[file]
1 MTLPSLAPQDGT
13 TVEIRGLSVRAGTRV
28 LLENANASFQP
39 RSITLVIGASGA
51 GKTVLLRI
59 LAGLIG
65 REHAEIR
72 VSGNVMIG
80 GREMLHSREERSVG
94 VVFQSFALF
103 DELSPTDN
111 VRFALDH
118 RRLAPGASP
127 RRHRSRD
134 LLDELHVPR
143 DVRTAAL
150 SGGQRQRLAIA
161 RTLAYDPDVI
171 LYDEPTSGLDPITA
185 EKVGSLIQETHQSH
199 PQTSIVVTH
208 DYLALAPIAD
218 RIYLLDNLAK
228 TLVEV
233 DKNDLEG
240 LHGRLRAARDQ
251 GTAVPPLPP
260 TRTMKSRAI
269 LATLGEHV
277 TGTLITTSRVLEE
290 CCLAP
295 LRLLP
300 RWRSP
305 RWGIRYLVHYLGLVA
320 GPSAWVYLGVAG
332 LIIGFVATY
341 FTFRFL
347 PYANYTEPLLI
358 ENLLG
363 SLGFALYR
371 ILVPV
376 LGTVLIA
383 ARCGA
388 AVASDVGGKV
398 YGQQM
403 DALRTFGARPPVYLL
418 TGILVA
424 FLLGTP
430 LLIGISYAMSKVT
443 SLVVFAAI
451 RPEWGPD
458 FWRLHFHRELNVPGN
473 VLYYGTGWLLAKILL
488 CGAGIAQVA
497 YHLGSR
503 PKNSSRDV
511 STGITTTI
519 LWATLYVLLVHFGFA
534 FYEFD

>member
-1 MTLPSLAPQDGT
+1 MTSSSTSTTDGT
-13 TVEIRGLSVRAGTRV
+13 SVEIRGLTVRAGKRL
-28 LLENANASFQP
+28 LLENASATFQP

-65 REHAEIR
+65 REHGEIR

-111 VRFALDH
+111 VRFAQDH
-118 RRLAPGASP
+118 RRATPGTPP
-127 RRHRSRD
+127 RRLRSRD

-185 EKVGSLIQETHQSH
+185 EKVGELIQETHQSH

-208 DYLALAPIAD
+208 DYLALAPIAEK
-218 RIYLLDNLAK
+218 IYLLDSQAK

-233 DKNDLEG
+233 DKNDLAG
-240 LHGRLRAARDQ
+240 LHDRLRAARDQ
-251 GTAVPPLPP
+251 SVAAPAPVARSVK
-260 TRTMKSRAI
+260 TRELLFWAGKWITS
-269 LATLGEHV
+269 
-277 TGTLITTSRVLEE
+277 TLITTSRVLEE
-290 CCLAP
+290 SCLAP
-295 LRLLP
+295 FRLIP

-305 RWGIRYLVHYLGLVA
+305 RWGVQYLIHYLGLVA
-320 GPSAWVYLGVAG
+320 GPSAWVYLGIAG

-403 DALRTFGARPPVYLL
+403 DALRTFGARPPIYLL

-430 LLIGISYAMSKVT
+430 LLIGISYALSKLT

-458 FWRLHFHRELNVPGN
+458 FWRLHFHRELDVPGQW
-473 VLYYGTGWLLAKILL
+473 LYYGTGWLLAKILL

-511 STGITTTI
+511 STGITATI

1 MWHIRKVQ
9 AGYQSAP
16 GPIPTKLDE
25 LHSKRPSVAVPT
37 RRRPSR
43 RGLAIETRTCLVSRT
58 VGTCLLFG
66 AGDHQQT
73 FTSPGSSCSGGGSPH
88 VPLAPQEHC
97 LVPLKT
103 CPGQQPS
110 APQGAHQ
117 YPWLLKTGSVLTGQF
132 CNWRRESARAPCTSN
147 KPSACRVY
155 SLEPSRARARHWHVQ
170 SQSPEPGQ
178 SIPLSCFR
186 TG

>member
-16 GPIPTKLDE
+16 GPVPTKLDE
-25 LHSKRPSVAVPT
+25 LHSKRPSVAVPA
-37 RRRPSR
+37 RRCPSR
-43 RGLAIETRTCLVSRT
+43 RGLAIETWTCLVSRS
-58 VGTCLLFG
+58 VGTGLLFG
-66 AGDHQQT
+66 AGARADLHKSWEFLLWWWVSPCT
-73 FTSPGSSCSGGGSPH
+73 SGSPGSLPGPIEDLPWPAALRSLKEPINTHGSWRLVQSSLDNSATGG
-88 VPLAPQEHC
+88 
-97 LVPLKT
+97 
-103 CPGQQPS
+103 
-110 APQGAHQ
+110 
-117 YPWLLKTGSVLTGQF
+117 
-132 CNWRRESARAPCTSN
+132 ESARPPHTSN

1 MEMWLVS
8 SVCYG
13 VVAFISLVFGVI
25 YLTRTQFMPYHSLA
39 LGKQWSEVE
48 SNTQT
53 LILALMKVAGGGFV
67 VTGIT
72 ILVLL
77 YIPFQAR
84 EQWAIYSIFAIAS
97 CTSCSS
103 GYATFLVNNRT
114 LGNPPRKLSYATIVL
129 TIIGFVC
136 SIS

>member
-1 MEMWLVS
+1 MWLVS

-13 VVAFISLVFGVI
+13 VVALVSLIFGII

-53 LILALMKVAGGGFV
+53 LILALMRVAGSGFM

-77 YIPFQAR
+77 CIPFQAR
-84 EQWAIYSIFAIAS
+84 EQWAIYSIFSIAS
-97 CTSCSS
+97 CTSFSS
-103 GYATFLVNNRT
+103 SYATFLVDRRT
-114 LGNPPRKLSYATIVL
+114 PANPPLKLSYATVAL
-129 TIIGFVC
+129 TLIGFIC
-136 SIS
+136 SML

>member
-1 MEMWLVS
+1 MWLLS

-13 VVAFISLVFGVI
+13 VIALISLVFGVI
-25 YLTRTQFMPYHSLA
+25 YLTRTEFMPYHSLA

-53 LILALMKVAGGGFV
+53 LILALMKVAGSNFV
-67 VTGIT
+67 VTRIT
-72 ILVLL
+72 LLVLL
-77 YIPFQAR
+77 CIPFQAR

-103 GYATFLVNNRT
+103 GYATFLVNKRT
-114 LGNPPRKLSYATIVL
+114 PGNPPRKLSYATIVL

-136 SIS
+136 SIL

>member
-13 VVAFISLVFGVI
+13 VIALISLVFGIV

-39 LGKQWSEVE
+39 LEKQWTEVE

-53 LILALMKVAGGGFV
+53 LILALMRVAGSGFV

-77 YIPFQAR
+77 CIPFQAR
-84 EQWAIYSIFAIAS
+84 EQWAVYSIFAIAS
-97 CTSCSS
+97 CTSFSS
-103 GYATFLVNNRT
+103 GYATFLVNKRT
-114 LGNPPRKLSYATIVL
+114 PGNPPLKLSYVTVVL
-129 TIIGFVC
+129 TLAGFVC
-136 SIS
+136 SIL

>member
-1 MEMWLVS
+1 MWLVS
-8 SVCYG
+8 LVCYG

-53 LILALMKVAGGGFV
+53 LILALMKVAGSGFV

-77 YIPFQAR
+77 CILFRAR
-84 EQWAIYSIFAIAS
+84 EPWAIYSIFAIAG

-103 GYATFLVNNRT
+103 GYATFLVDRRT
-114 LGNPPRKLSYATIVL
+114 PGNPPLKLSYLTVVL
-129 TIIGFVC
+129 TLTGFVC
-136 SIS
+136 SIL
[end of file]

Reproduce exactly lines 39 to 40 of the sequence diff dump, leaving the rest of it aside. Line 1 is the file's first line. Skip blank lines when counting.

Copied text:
358 ENLLG
363 SLGFALYR